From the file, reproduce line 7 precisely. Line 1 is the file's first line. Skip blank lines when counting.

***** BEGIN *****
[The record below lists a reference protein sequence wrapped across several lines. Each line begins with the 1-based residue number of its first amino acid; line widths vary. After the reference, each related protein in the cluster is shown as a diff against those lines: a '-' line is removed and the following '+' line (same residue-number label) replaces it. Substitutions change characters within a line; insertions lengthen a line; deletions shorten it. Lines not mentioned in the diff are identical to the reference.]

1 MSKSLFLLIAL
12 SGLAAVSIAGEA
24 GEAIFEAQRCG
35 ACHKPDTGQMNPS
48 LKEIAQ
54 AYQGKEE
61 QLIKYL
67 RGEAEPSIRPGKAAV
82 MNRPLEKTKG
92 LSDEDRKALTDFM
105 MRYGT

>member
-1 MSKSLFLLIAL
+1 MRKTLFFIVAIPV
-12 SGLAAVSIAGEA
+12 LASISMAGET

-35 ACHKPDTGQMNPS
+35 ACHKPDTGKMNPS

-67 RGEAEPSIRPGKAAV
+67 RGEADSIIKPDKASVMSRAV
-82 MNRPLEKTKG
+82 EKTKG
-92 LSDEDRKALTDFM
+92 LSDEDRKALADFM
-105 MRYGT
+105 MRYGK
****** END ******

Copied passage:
54 AYQGKEE